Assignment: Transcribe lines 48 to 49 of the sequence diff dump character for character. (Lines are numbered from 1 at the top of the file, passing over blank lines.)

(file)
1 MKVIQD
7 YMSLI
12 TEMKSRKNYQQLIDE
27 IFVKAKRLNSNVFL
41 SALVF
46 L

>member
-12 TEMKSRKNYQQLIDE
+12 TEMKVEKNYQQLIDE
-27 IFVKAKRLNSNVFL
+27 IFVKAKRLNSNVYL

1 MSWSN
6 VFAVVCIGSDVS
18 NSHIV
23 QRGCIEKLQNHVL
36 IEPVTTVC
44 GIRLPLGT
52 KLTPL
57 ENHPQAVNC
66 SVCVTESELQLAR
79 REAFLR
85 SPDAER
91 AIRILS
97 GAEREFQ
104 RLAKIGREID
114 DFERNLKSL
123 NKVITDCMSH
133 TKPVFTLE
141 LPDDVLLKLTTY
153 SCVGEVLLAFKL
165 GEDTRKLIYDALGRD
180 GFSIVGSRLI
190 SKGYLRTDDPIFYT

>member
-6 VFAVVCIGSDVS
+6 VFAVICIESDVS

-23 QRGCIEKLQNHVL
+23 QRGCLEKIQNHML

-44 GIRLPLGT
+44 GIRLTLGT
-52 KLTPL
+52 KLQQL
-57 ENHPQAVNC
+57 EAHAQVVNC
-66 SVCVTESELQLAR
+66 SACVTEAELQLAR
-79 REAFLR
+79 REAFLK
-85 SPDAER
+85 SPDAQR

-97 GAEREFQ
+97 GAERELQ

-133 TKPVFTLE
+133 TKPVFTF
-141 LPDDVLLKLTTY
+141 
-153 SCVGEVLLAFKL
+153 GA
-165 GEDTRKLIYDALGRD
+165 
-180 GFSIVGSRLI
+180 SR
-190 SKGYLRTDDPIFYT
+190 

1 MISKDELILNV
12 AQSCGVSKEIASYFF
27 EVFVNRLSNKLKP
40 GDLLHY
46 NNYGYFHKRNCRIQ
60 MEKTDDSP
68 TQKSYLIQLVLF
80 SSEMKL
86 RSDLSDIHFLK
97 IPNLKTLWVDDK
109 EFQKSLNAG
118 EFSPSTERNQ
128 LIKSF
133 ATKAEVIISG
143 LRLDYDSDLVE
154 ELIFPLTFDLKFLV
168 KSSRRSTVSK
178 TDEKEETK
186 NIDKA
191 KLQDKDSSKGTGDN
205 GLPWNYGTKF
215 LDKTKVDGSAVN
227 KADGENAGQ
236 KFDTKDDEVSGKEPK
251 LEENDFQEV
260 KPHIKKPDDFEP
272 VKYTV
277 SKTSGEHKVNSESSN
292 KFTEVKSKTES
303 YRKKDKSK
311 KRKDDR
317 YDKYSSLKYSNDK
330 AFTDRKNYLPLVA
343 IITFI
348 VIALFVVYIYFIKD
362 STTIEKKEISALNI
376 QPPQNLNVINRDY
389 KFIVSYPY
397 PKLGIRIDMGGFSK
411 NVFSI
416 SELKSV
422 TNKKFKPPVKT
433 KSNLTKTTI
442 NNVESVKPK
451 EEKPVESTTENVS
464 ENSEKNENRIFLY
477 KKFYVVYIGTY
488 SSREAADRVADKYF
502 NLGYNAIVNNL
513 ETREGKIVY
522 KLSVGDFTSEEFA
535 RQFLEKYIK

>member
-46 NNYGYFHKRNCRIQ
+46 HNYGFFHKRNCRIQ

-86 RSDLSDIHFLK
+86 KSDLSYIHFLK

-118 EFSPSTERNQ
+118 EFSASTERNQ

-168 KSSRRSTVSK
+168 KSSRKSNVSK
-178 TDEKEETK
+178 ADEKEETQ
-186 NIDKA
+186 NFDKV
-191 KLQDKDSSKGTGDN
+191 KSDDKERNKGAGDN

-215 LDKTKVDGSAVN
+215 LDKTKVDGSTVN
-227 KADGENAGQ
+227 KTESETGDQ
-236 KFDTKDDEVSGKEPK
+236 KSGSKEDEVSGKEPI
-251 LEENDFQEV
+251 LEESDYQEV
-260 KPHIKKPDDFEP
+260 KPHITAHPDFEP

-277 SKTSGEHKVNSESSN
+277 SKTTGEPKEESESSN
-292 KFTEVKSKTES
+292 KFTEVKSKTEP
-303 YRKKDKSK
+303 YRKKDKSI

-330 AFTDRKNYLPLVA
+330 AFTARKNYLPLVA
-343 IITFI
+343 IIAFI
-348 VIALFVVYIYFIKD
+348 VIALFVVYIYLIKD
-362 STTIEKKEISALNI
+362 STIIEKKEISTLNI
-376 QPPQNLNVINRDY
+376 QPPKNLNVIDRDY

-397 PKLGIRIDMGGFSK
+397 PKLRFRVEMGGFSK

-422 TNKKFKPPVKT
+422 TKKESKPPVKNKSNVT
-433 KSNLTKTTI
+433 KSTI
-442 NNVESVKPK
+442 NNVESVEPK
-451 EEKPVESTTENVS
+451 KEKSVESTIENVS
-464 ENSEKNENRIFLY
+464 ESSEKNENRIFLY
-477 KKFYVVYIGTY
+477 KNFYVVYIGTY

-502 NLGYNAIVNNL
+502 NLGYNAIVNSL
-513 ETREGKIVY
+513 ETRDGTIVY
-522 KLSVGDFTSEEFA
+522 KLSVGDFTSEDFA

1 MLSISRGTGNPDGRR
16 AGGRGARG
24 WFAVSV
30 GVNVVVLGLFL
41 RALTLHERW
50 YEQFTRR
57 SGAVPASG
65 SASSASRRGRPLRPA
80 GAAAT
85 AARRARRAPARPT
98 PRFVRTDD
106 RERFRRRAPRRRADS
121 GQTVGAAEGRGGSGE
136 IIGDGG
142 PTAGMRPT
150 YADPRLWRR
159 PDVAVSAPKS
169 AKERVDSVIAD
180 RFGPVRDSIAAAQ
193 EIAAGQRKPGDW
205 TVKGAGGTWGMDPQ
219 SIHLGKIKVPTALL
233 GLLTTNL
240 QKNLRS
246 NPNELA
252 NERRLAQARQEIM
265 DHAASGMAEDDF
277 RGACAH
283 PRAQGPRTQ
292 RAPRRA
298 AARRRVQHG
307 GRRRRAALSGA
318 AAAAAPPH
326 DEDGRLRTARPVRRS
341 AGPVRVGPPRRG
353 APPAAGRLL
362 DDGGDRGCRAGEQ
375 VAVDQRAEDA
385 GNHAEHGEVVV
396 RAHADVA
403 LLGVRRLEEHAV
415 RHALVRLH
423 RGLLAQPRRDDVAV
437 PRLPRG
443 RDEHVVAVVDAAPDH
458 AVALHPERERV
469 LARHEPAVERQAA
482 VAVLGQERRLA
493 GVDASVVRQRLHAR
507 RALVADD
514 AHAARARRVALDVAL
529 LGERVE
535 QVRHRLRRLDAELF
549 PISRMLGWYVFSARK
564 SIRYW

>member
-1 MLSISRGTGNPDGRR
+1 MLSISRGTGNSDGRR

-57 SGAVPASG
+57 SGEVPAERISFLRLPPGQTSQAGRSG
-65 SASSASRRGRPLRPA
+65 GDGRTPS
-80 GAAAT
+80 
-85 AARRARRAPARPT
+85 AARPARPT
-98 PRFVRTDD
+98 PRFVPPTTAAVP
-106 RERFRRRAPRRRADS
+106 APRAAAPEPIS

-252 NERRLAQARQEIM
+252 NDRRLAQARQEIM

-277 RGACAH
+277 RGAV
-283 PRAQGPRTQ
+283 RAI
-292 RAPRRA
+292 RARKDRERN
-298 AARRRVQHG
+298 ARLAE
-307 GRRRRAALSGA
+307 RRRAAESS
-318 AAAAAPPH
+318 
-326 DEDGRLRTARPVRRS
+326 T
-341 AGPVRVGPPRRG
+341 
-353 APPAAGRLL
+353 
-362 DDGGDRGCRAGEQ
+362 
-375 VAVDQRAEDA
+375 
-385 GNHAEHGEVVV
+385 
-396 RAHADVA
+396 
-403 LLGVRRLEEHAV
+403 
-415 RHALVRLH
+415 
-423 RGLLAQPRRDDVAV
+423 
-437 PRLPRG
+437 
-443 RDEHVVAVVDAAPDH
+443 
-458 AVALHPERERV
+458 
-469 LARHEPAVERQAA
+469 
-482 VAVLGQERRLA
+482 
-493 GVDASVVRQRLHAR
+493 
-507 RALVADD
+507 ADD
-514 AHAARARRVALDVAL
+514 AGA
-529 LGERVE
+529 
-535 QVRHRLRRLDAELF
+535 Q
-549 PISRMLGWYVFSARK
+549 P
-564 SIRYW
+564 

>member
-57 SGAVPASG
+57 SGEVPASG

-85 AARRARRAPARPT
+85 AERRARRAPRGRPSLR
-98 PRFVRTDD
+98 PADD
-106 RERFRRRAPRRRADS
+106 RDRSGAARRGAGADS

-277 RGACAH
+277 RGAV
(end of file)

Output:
+79 REAFLK
-85 SPDAER